Boijmans TV episode 8. Impermanence
Jump to excerpt...Duration: 13:55
Salvador Dalí (1904-1989) is famous for his surrealist paintings and for his talent - with his striking appearance and eccentric behaviour - of playing the media of the 20th century. The works from his estate are collected in the Dalí Foundation, with four museums in Spain - two in Figueras, one in Púbol and one in Portlligat - dedicated to the artist. There is also a Dalí museum in the United States, namely in St. Petersburg in Florida. The collection of this museum is largely from the estate of the Morse family. From 11 January 2011, the collection will be on show in a new building.
‘Landscape with girl skipping rope’ is hanging from 22 September 2010 until 30 January 2011 in the Civico Museo Arte Contemporanea in the Palazzo Reale in Milan. An exceptional retrospective exhibition of Dalí is being held there, with a Dalí animation from 1945/46 entitled Destino from Disney Studio’s. The animation was completed in 2004 and will be issued on 30 November 2010 on blu-ray.
In the collection
In the winter of 1970/1971, Museum Boijmans van Beuningen organised an exhibition of the work of Salvador Dalí. For this, the curator, Renilde Hammacher, borrowed works from the collection of the eccentric English poet and collector Edward James. When, in 1977, James decided to sell part of his collection for the benefit of his statue garden, Las Pozas in the jungle of Mexico, Museum Boijmans van Beuningen was given first choice. The following were acquired: Landscape with girl skipping rope (1936), A couple with their head filled with clouds (1936), The great paranoia (1936), Spain (1938), Impressions of Africa (1938) and two preliminary studies for the latter painting. The middle panel of ‘Landscape with girl skipping rope’ was damaged during the Second World War and was largely repainted for the sale. The other acquired works had, artistically, not been touched by any hands other than those of Dalí, ‘Il Divino’ himself.
Lutz & Guggisberg
Andres Lutz and Anders Guggisberg have been working together since 1996 as Lutz & Guggisberg. They have a studio in Fahrweid, near Zurich, and a website that clearly shows that it is difficult to categorise their work. The installation in Museum Boijmans van Beuningen is called ‘The studio in the heavens’ and consists of pieces of scenery for a theatre piece that was performed in May 2010 by three different companies in the Stadstheater in Bern.
Landscape with a girl skipping rope
‘Landscape with a girl skipping’ is restored in the summer of 2010 in Museum Boijmans Van Beuningen’s Serra Gallery in full view of museum visitors. Dalí painted the work in 1936 for the London home of his friend, the poet and collector Edward James. The painting was damaged during an air raid in the Second World War. The centre panel was stored apart from the side panels. The panels were reunited and restored in the nineteen-sixties and then found their way to Museum Boijmans Van Beuningen as a long-term loan in 1972. The museum purchased the painting in 1977.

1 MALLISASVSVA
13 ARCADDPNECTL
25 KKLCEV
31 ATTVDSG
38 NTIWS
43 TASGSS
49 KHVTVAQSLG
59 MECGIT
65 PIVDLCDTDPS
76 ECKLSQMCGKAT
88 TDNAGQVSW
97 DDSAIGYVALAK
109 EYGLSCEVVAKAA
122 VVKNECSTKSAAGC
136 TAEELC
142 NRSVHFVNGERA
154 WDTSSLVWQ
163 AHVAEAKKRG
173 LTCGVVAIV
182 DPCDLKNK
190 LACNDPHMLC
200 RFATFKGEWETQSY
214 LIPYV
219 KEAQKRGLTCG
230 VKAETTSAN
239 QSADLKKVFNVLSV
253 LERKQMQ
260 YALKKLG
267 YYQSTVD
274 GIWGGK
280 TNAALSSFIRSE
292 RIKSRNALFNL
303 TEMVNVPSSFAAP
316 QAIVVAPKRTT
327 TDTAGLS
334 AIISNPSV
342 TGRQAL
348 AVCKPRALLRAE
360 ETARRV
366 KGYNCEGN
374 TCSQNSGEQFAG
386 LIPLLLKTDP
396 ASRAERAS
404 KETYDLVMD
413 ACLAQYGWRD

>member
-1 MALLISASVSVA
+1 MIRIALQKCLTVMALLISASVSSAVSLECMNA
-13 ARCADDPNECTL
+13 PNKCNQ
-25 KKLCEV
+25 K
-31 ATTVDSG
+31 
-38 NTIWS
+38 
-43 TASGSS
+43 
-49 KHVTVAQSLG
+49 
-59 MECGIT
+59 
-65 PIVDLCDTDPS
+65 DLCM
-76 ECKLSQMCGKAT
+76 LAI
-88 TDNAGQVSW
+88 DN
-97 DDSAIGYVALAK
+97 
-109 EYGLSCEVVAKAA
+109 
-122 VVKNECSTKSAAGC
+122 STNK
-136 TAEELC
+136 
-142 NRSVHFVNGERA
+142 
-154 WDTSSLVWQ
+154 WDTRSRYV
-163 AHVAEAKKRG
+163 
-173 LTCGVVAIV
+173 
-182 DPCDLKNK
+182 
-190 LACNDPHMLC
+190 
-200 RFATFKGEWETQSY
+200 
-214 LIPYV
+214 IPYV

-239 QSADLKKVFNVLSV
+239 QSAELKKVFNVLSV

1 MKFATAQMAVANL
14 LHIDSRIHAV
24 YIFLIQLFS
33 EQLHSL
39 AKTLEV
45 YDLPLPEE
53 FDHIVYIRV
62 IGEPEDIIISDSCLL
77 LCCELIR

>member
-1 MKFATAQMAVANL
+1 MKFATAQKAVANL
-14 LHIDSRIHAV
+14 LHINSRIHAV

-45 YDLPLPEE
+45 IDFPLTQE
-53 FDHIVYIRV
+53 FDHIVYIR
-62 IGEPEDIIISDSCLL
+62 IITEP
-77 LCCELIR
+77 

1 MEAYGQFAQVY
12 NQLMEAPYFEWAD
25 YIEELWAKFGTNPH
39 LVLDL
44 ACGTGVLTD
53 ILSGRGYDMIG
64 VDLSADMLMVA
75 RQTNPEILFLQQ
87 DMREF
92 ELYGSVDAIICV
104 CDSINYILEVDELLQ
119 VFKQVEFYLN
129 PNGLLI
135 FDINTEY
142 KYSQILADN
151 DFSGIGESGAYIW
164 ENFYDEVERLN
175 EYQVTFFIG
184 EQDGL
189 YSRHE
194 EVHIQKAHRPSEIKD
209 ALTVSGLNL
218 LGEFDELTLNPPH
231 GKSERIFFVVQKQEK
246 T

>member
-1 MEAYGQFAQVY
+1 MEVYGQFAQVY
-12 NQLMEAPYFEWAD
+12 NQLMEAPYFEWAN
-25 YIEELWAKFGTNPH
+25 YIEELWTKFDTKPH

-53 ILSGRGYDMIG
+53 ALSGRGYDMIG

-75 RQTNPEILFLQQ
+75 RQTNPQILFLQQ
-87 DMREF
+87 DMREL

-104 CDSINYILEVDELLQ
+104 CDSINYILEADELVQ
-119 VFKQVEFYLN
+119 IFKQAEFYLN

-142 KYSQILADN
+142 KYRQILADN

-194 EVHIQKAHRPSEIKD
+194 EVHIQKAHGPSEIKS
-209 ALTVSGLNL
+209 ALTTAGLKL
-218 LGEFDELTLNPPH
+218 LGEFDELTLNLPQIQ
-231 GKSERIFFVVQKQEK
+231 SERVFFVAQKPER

The fall of Ixion
‘The Fall of Ixion’ was painted in 1588 by Cornelis Cornelisz. van Haarlem (1562-1638). He is a representative of the Haarlem Mannerism school and is known for his enormous canvases, populated with countless figures in complicated poses. This painting was discovered in 1980 and, although modern art had priority at the time, was acquired by Museum Boijmans Van Beuningen.
‘The Fall of Ixion’ was restored in 1995. It was then discovered that - probably in the 19th century - figures had been painted over the original composition. For example, the figure on the wheel in the fire was not painted originally, but later, following the example of a print by Hendrick Goltzius. During the restoration, all additions and overpaints were removed and damages were touched up. This resulted in an painting that once again largely reflected the one Cornelis van Haarlem had painted in 1588. After the restoration and the removal of the wheel in the underworld, the falling figure is no longer indisputably that of Ixion. The art historian Felice Geurdes shows, in a paper from 2006, that the painting that now hangs in the collection of Museum Boijmans could also be the one that, at the time, Karel van Manders described as: The Fall of Lucifer.
In recent years, Gwendolyn Boeve-Jones has restored not 5, but 6 paintings by Dalífrom the collection of Museum Boijmans van Beuningen. 1. Landscape with girl skipping rope (1936) 2. A couple with their head filled with clouds (1936) 3. Sun table (1936) 4. Spain (1938) 5. Impressions of Africa (1938) 6. Visage of war (1940)
In episode 8 of Boijmans TV, security guard Arie must clearly get used to the make-up that Mandy wears in her new job behind the reception. Could she perhaps wear a little less? And Arie also doesn’t understand why restorer Gwendolyn Boeve-Jones has been so occupied for months on end with the paintings of the famous Spanish artist Salvador Dalí. What if she makes a mistake... No, of course Mandy should be in the information room and Dalí’s work should be hanging in the gallery and protected. Then Bregje would have been able to show it to the group of addicts that she guides this time through the museum. The addicts now go through the hatch in the installation of Lutz & Guggisberg and come out, through necessity, at the Fall of Ixion by Cornelis van Haarlem. And this painting is, after restoration, just a little bit barer than it was before. In the meantime, the social skills of Mandy (without make-up!) are put to the test by an unfortunate artist. Well, who wouldn’t like to hang in Boijmans?
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